2019 ASCO Annual Meeting!
Session: Lung Cancer—Non-Small Cell Metastatic
Type: Poster Session
Time: Sunday June 2, 8:00 AM to 11:00 AM
Location: Hall A
Identification and use of treatment (tx) options in patients (pts) with advanced non-small cell lung cancer (aNSCLC) after comprehensive genomic profiling (CGP): A real-world study.
Metastatic Non-Small Cell Lung Cancer
Lung Cancer—Non-Small Cell Metastatic
2019 ASCO Annual Meeting
Poster Board Number:
Poster Session (Board #399)
J Clin Oncol 37, 2019 (suppl; abstr 9076)
Author(s): Celine Mascaux, Lukas Bubendorf, Fabrice Barlesi, James W. Clendening, Qing Zhang, Kieran Mace, Adam Gondos, Stefan Foser, Lisa I. Wang, Luis G. Paz-Ares; Aix-Marseille University, CNRS, INSERM, CRCM, APHM, Marseille, France; University Hospital Basel, Basel, Switzerland; F. Hoffmann-La Roche Ltd, Mississauga, ON, Canada; Genentech, Inc., South San Francisco, CA; F. Hoffmann-La Roche Ltd, Basel, Switzerland; Hospital Universitario Doce de Octubre, Medical Oncology Department, Madrid, Spain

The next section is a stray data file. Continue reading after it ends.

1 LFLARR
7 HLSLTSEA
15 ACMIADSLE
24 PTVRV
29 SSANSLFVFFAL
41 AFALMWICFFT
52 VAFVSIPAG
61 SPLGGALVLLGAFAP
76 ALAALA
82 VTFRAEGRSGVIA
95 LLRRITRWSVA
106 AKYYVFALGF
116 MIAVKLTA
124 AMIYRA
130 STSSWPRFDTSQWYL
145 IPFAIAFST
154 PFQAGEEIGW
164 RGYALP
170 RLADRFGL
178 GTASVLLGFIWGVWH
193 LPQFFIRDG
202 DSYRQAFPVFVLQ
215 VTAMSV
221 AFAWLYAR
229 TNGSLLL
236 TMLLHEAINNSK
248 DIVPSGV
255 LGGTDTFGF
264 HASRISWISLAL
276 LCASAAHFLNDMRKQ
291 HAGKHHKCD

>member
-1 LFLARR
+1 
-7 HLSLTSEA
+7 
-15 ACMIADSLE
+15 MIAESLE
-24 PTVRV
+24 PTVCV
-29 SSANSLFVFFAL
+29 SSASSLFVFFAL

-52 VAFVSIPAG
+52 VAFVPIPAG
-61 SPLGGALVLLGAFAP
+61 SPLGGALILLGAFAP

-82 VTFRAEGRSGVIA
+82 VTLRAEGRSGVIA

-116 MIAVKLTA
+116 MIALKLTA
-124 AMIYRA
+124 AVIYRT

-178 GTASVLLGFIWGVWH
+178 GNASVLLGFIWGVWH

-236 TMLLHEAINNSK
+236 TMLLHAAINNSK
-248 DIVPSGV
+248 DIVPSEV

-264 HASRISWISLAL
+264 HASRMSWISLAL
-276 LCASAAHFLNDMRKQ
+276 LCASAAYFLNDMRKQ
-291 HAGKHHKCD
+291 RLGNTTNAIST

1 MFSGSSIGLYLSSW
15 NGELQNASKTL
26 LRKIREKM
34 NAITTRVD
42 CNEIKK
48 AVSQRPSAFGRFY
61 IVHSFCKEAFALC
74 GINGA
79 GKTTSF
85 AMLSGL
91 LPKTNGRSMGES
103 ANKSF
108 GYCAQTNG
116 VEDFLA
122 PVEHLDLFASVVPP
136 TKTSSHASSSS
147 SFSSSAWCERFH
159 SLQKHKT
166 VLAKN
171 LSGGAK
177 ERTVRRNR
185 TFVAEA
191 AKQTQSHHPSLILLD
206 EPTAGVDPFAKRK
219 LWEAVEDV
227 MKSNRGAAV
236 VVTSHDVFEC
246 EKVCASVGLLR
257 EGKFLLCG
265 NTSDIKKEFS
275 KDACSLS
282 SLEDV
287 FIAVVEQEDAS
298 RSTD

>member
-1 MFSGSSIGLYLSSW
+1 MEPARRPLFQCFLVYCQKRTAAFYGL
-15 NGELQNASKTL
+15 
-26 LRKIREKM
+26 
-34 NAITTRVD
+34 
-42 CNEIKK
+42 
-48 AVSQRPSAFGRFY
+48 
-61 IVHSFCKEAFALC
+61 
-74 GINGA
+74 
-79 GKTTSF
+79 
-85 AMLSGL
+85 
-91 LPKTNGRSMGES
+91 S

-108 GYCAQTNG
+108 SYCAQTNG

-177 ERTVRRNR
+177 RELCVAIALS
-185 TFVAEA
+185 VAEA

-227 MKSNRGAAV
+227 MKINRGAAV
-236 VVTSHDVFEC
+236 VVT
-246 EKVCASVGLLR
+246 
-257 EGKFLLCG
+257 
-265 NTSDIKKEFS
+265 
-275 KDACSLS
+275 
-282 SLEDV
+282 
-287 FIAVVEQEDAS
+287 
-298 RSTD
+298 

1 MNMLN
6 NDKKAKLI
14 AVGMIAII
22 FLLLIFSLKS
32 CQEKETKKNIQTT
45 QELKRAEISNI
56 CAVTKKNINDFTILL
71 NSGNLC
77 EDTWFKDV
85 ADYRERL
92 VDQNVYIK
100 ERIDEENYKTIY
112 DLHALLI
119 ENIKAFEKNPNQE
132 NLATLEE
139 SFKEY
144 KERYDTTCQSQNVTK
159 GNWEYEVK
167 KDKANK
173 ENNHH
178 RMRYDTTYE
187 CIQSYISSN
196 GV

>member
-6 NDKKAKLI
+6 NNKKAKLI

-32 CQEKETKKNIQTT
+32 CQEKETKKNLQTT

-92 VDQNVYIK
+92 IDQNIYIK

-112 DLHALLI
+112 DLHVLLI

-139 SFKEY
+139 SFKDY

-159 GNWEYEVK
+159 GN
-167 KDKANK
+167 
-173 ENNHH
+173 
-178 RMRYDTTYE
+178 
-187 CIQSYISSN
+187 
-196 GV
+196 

Background: The number of targeted txs for NSCLC is increasing. By analyzing numerous molecular alterations, CGP may open more targeted tx options than single biomarker testing. Methods: We analyzed a database linking Flatiron Health electronic health record-based clinical and Foundation Medicine, Inc. (FMI) CGP genomic alteration (GA) data in US pts diagnosed from 1/2011 with aNSCLC, primarily from community practices, and with follow-up through 6/2018. We examined the prevalence and distribution of genomic findings, and agreement between tx received and CGP-directed tx options (approved for aNSCLC/other tumors) on the FMI report as a measure of clinical utility. The latter was evaluated in a subset of pts with sufficient tx and follow-up data after FMI testing. Results: Among 5112 FMI-tested pts (first test observed 8/2012), 49% had their FMI test before starting any line of tx, 97% had ≥ 1 GA with known/likely function (median = 5), and 85% had ≥ 1 potential tx option (52% had ≥ 1 option for aNSCLC and 33% had ≥ 1 for another tumor type only). In 1366 pts evaluable for tx agreement after FMI testing, 572 (42%) received a tx listed on the FMI report and 111 (8%) were enrolled in clinical trials. Pts with a tx option approved for aNSCLC were more likely to have a tx agreeing with an option on the FMI report (67% of 754) v pts with a tx option approved in another tumor type only (8% of 612). Among the 1366 pts, 14% had EGFR/ALK/ROS1/BRAF (EARB) tx options only. The remaining 1170 had a non-EARB tx option, either as their only option (1014; 87%), or in addition to an EARB tx option (156; 13%). The non-EARB tx options included 377 pts (32%) with a tumor mutational burden-associated tx option. In these 1170 pts, 341 (29%) had an agreeing tx besides EARB, and 100 (9%) were enrolled on trials. Conclusions: FMI CGP identified potential NSCLC-specific tx options/a clinical trial opportunity for 52% of pts with aNSCLC. Of the pts evaluated for tx agreement, almost ½ received a tx agreeing with an option on the FMI report and/or were enrolled in a clinical trial. FMI CGP adds value beyond single biomarker testing by identifying txs and trial options in a meaningful proportion of pts.